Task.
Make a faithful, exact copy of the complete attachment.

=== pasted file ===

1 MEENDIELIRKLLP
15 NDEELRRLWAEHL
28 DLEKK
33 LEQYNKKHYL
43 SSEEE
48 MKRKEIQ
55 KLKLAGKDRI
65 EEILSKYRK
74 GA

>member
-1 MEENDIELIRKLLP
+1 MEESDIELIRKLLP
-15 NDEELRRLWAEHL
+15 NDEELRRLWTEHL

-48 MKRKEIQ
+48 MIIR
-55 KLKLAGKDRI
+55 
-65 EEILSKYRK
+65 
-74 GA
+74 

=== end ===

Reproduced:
1 MEENDIELIRKLLP
15 NDEELRRLWAEHL
28 DLEKK
33 LEQYNKKHYL
43 SSEEE
48 MKRKEIQ
55 KLKLAGKDRI
65 EEILSKYRK
74 GA

>member
-1 MEENDIELIRKLLP
+1 MEESDIELIRKLLP
-15 NDEELRRLWAEHL
+15 NDEELRRLWTEHL

-48 MKRKEIQ
+48 MIIR
-55 KLKLAGKDRI
+55 
-65 EEILSKYRK
+65 
-74 GA
+74 